SAN DIEGO, Calif. — History, science, and English are subjects students are expected to learn. But some educators feel there’s another skill kids need now more than ever: digital literacy.
While young people are digital natives, research from the Stanford History Education Group shows they don't evaluate online sources with the same fluency as they operate devices.
“The one word we used to summarize it was bleak," said Sam Wineburg, the Margaret Jacks professor of education and history at Stanford.
His team created an instrument to measure digital literacy in 2015, testing thousands of students from middle school to college. At the time, Wineburg says there was little hard data on the issue.
“What our study showed was a seemingly bottomless ability of young people to believe what their eyes see on the screen," said Wineburg.
Among their findings:
- 82 percent of middle school students couldn't tell the difference between an ad and a news story
- High school students accepted posts on social media at face value
- College students fell flat trying to identify the organization behind a website
Deploying strategies used by fact-checkers at the nation's leading news outlets, they developed the Civic Online Reasoning (COR) curriculum.
When evaluating a digital source, students are taught to ask these three questions:
- Who’s behind it?
- What’s the evidence for its claim?
- What do other sources say?
“After only six one-hour lessons, students significantly improved in their ability to make thoughtful judgments about the kind of material that they see every day,” said Wineburg.
Available for free online, teachers can download COR curriculum lessons and integrate them into classes like history and biology.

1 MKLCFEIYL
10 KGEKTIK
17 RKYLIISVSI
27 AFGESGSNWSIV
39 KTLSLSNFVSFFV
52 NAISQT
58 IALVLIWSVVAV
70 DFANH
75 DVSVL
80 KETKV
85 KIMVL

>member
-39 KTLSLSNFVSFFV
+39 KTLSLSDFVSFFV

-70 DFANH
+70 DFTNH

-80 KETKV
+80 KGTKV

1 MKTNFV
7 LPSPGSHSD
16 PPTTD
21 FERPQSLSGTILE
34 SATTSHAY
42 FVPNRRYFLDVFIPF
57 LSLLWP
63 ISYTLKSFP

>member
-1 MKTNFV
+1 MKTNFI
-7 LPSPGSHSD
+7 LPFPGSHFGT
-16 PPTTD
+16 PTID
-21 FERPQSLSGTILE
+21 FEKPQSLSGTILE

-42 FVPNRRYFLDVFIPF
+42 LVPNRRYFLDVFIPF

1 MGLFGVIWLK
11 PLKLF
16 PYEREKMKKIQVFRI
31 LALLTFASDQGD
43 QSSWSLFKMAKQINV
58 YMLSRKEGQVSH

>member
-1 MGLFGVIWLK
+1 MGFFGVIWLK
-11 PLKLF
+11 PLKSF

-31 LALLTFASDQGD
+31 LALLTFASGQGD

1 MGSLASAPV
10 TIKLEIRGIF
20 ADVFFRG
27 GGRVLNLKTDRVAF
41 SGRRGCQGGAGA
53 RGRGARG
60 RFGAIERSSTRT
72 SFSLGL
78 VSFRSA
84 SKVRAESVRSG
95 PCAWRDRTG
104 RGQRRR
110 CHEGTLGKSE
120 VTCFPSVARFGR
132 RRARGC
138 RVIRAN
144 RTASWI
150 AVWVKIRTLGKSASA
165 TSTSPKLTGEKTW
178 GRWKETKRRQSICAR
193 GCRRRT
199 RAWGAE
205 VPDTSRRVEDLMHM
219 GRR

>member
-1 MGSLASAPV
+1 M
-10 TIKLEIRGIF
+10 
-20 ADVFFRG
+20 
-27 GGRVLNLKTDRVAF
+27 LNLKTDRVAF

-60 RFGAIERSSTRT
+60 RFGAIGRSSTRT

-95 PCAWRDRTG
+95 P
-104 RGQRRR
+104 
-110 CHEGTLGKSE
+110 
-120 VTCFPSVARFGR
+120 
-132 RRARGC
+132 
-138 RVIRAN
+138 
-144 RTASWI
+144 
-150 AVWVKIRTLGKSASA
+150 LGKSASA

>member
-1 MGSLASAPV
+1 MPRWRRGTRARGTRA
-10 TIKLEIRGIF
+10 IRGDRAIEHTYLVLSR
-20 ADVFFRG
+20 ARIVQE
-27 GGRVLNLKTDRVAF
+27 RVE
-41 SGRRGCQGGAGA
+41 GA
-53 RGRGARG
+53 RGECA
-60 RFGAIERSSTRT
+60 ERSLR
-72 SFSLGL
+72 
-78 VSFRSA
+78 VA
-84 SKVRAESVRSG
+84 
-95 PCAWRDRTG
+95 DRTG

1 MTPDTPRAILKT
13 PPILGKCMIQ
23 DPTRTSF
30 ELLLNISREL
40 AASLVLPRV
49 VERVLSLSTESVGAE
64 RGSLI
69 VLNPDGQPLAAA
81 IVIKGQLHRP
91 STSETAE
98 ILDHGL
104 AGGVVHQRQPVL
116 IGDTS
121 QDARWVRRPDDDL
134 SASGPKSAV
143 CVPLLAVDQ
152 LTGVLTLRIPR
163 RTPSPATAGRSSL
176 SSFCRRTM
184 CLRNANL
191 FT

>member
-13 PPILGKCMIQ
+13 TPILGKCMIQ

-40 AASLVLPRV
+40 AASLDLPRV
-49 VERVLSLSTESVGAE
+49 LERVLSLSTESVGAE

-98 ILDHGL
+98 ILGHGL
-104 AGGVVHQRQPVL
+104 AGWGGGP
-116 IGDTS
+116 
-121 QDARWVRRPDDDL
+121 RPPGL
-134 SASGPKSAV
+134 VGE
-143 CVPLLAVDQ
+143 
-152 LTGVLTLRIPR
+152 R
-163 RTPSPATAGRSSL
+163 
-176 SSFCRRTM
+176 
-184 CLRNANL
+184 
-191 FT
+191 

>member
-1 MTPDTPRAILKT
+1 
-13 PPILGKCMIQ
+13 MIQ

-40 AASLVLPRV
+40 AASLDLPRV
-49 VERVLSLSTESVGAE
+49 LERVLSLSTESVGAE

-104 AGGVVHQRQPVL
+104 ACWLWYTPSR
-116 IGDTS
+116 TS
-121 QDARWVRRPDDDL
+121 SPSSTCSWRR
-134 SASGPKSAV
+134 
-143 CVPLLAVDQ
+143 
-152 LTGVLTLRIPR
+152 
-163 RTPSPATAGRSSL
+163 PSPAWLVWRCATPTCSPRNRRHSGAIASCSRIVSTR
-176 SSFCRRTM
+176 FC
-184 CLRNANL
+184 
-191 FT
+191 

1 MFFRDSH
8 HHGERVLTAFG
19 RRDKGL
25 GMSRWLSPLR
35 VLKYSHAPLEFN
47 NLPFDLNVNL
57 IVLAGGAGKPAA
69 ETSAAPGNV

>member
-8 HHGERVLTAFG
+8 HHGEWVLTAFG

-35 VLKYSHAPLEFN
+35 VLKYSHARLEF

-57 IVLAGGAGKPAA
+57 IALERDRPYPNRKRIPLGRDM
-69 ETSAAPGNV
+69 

“I said, 'We need this in nutrition!' There’s so much disinformation in nutrition, and it is so attractive," said Priscilla Connors, an associate professor at the University of North Texas and a registered dietician and nutritionist.
Connors wanted to embed the program into her introductory nutrition course, made up of students with varying majors.
“How do I address the fact that they’re defaulting to influencers, they’re defaulting to social media sites? And actually teach students how to be more critical in their analysis of it," said Connors.
Wineburg's team created a series of modules tailored for nutrition. In addition to a crash course on digital literacy, the curriculum focused on the lateral reading strategy: leaving an unfamiliar website, opening new tabs in a browser, and searching for information about the original site from other sources.
Through one-hour lessons each week, Connors says her students began to think more critically.
"I can teach them the facts about what is a carbohydrate, how does it function in the body, where is it in the food supply," said Connors. "But the skill they needed was how to interpret information that they got online relative to their understanding of the nutrients and where to go to get the best information and how to judge information.”
At the beginning of the course, only three out of 87 students engaged in lateral reading; on the post-test, 67 students did.
“I think it fits right in there with everybody should learn how to drive a car before they get their driver's license. And where do we do most of our traveling right now? Online!” said Connors.
She says students found the course especially valuable during the pandemic, as misinformation and disinformation spread online about ways to prevent or cure COVID-19 with nutrients and supplements.
“I got a sense that my students were developing skills they would not have had if this module wasn’t there," said Connors.
Wineburg says technology has outpaced our ability to keep up with it, and these digital literacy skills are critical for both kids and adults.
“This is not something that we can put off to the side and wait until tomorrow for. This is something that we need to address. Because right along with the pandemic, we are deeply engaged in fighting an info-demic.”